First, I apologize. Candidates for political office who try to manage too many aspects of their life wind up losing track of something, and in this case, the blog bit the dust for a bit. That’s my bad. Thankfully, I won reelection by a pretty good margin. I was planning on getting back to this last weekend, and then things went to heck again as I entered another election – this one also with good results!
Anyway, I’m back and hoping to get back to my one blog entry a week schedule.
Wish I had happier things to write about, though.
So, here’s the latest of the COVID-19 chronicles. A new study has revealed some devastating mental health information about the disease: 1 in 5 people who recover from COVID-19 develop a mental illness. This comes from a study that was published in The Lancet, one of the most prestigious medical journals in the world. According to the interpretation of the study:
Survivors of COVID-19 appear to be at increased risk of psychiatric sequelae, and a psychiatric diagnosis might be an independent risk factor for COVID-19. Although preliminary, our findings have implications for clinical services, and prospective cohort studies are warranted.
The study further warns that this does happen even to patients who had no previous diagnosis, with anxiety issues among the most commonly diagnosed issues that came in the aftermath of COVID.
There are a lot of implications from this study. The first may be the most frightening: Does COVID-19 cause long-term mental illness in some biological way? There is preliminary evidence to suggest that there may be long-term health concerns, although more evidence is unquestionably needed before definitive conclusions can be drawn.
Another possibility is something that we’ve spoken about regularly on this blog: The interaction between real life and mental health. Getting COVID-19 must be a terrifying experience. I’ve been lucky enough to avoid it so far, as has everyone in my life who I love, but let’s face it, we’ve all spent months absolutely terrified of the concept. We all hear the horror stories, see the businesses closing, the people retreating into isolation after a potential exposure. To get the disease – particularly if you have a difficult time coping with it or recovering – must be an exceptionally frightening experience.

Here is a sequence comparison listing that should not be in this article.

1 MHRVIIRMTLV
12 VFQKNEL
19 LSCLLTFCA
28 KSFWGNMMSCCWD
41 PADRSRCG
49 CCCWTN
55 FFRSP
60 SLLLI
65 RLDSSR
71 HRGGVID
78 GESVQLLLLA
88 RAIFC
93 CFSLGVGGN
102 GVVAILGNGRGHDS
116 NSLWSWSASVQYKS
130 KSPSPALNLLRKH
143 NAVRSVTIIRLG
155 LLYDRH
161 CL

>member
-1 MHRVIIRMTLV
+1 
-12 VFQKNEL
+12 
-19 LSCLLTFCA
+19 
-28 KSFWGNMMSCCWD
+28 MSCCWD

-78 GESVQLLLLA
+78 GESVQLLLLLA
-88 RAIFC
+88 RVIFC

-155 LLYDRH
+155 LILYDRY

Then add the socio-economic factors: The isolation from your family and friends. The inability to work and make money – particularly if you are economically insecure – and all the anxiety in the world makes sense.
Oh, and have we mentioned how the mental health system is going to be even more overwhelmed than it already is?
Is the news all bleak? No, of course not. We know it’s coming. We know that we need to spend more time and money on our mental health system. We have the chance to react. And hopefully, our federal and state governments will.
As always, I’d love to hear your thoughts. Any mental health experiences with COVID that you want to share? Let us know in the comments below!